Fannie Mae Cuts Home Sales And Predicts Mortgage Purchases In June Report

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Fannie Mae significantly lowered its second and third quarter home sales estimates as supply factors, such as the low supply for existing homes and restrictions on new construction, run counter to demand.

These trends also affect inflationary impact housing is likely to have an impact on the US economy.

In the June forecast of the state-funded enterprise, home sales are expected to grow year over year at 6.6 million units in the second quarter and 6.5 million in the third quarter, compared to the same period last year. Forecast for May 6.9 million and 6.7 million, respectively.

Fannie Mae predicts annual home sales for the full year will be 6.7 million, up 4.2% from 6.5 million in 2020. But in May, Fannie Mae predicted 6.9 million units in 2021, up 6.3% from the previous year.

“Demographics remain favorable for a strong housing market and many of the supply constraints faced by home builders are likely to persist in the near future, so these upward price pressures are unlikely to be as temporary as many of the current inflation drivers.” – Fannie Mae Chief Economist Doug Duncan announced this in a press release.

On the other hand, in past cycles, housing has been a medium-term hedge of inflation. “If interest rates rise to reflect the rise in inflation based on the expectation of a tighter monetary policy in the future, home sales are likely to fall along with rise in price of a house, “Duncan continued.

While housing additions are expected to continue at the fastest pace since 2013, Duncan now projects 1.62 million housing units for 2021, up 17.2% from the same period last year; In May, he predicted that 1.65 million units would be built, up 19.3% from 2020.

Building permits for single-family homes fell a modest 0.32% in May from April, according to a separate BuildFax report. Compared to May 2020, affected by the pandemic, there was an increase of 25.88% over the same period last year, while the interim three-month forecast (March to May 2021) increased by 19.70% over the previous year. year.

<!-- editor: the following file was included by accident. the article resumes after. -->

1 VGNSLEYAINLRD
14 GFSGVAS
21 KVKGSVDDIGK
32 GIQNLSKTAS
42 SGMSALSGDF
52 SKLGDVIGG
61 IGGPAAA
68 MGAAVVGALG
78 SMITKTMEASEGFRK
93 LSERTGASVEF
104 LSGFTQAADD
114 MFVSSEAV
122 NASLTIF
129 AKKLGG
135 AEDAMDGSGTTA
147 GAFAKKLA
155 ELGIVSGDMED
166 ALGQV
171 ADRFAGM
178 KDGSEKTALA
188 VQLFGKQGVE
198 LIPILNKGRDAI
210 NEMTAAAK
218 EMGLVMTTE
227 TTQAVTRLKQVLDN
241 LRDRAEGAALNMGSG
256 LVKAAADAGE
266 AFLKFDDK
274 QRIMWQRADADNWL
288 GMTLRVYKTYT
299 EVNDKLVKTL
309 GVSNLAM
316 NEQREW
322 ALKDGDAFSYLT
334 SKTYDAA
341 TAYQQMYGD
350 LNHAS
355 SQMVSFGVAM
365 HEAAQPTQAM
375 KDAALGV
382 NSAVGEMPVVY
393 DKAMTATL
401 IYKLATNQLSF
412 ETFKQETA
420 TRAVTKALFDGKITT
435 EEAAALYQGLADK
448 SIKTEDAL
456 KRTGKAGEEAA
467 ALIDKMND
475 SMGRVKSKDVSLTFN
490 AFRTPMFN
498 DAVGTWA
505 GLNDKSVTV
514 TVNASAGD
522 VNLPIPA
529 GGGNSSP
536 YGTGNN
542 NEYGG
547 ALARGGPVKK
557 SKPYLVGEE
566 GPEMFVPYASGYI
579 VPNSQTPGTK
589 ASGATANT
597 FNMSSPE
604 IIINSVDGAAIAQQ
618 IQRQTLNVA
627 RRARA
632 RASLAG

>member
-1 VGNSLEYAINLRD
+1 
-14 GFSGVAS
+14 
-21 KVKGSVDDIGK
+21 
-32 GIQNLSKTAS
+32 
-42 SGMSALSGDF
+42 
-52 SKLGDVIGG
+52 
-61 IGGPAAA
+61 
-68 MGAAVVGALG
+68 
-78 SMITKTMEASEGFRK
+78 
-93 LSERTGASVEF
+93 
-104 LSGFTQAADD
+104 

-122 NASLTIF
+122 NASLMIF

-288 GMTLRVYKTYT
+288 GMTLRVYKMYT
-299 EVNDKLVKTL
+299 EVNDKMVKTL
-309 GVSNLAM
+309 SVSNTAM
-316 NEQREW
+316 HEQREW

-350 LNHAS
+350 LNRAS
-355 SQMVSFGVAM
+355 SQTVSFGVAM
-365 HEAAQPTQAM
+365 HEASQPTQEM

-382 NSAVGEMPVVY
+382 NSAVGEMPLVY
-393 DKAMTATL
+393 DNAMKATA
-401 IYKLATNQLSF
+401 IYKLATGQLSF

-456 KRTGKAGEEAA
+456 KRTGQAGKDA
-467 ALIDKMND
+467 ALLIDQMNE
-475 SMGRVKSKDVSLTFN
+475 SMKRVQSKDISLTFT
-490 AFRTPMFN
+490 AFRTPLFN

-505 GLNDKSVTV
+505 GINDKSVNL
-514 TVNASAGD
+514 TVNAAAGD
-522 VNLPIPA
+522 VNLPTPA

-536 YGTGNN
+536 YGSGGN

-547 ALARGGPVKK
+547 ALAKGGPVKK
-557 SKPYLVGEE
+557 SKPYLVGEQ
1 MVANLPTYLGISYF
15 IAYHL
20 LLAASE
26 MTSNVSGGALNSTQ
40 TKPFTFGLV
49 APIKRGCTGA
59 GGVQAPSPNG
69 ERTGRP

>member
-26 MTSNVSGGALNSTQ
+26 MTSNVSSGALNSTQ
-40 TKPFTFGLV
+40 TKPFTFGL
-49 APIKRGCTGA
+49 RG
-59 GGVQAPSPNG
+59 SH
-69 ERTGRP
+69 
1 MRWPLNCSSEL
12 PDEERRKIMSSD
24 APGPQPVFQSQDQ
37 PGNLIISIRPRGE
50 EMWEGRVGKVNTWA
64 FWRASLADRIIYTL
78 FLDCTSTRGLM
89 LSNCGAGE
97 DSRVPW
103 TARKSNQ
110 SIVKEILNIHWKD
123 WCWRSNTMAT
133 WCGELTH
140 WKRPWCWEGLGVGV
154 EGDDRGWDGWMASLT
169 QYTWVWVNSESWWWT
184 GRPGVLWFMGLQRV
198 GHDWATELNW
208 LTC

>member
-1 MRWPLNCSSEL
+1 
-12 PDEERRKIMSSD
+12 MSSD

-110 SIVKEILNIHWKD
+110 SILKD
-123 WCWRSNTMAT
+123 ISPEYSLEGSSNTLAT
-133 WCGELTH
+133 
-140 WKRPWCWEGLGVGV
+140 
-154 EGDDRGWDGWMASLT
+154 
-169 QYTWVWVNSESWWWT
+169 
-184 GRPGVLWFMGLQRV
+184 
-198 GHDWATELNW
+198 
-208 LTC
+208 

However, a shortage of building material is likely to disrupt the volume of initial construction, which usually lags behind the issuance of permits. “Lumber prices seem to be limiting home construction at a time when accelerating the pace of construction is imperative to bring potential buyers and sellers back to market,” said Jonathan Canarek, managing director of BuildFax.

But in a separate commentary on today’s Census Bureau data on the beginning of housing construction which came after Fannie Mae’s forecast, Duncan said, “with lumber prices falling in recent weeks and a significant lag in sales of homes that have not yet started, we expect some growth in the number of single-family homes in the coming months as they are delayed. and the deferred projects started. “

As a result, in a June report, Duncan cut his 2021 procurement forecast to $ 1.81 trillion from $ 1.84 trillion in May. This included a decrease in the forecast for the second quarter to $ 489 billion from $ 500 billion, the forecast for the third quarter to $ 489 billion from $ 513 billion and the forecast for the fourth quarter to $ 458 billion from $ 461 billion. However, its overall projection for origins has risen to $ 4.1 trillion from the previous $ 4.08 trillion as refinancing is now expected to be higher than previously forecast in each of the remaining three quarters of this year.

Fannie Mae predicts that petroleum product production will be just $ 2.3 trillion this year, up from $ 2.24 trillion a month ago. Fixed mortgage rates for 30 years must stay at 3% in the second and third quarters, and by the end of the year will grow to 3.2%.



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